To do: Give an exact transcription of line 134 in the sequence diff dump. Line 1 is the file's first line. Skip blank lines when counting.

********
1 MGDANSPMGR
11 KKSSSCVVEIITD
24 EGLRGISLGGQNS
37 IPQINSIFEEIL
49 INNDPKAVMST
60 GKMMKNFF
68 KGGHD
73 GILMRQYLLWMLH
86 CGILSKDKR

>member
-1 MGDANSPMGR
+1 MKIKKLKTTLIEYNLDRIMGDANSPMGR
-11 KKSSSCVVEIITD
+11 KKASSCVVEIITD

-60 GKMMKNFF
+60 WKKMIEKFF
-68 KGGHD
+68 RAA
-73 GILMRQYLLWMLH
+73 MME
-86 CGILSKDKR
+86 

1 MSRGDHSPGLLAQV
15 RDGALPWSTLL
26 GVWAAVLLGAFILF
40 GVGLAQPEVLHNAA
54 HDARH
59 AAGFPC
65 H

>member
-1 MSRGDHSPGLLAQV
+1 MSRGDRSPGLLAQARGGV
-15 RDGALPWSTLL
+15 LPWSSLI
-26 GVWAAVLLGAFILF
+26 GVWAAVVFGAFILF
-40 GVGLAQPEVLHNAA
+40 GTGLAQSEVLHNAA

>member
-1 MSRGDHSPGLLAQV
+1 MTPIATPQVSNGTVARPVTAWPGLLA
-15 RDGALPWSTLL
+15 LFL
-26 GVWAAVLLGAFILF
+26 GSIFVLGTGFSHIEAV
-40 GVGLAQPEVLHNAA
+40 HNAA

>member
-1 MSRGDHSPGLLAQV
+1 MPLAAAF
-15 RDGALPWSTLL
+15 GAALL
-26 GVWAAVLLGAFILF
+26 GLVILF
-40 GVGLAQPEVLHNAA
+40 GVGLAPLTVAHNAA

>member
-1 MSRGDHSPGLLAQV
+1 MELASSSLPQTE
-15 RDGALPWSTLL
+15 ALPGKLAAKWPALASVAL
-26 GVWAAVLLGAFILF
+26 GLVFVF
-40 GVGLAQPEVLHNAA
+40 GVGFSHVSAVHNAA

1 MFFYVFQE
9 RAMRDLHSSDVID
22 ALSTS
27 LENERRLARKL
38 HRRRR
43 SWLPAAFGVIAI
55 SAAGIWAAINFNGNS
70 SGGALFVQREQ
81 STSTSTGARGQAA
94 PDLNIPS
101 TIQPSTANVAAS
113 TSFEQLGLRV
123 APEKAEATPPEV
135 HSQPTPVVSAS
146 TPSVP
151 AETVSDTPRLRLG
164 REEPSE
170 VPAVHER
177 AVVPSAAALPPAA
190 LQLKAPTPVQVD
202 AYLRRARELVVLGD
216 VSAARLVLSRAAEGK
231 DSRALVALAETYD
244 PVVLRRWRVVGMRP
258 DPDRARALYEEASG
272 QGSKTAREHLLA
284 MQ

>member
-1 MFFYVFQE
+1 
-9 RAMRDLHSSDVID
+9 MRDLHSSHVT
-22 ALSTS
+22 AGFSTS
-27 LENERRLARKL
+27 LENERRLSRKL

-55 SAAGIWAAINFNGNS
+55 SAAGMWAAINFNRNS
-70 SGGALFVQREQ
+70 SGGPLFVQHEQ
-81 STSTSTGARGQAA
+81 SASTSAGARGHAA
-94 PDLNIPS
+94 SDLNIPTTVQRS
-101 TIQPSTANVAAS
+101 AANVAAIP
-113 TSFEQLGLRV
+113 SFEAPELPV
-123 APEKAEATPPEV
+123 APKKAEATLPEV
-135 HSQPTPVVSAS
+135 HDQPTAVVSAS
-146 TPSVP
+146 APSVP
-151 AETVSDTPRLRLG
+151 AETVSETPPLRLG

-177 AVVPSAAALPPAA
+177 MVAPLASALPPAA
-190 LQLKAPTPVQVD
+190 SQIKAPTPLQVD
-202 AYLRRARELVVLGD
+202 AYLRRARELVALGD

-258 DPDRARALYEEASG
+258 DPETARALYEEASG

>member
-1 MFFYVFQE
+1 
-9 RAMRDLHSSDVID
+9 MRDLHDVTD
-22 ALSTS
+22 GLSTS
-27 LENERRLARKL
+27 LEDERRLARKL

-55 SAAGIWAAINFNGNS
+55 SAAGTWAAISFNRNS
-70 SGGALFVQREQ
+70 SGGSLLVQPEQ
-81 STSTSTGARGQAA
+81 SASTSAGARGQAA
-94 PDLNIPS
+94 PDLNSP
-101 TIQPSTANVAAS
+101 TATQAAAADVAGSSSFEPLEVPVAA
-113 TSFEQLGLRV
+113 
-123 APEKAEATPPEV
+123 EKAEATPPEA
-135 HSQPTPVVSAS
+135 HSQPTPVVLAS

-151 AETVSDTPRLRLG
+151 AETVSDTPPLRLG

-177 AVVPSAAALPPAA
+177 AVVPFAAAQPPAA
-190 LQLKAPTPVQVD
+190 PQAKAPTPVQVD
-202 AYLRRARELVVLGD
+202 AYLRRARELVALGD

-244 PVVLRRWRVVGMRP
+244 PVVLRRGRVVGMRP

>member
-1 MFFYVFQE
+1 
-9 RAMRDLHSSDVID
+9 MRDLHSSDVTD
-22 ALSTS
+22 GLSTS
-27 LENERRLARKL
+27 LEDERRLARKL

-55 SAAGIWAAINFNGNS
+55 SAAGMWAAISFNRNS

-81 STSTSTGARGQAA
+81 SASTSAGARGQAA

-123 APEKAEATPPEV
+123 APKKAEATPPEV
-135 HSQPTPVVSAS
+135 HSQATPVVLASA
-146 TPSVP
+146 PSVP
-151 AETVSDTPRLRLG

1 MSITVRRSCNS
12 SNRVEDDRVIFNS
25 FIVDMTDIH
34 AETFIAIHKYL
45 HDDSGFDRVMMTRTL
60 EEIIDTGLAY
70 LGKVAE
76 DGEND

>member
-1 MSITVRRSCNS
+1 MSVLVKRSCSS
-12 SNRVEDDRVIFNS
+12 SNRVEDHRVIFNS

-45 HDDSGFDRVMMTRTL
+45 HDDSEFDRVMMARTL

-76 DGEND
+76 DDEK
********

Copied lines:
+9 MRDLHDVTD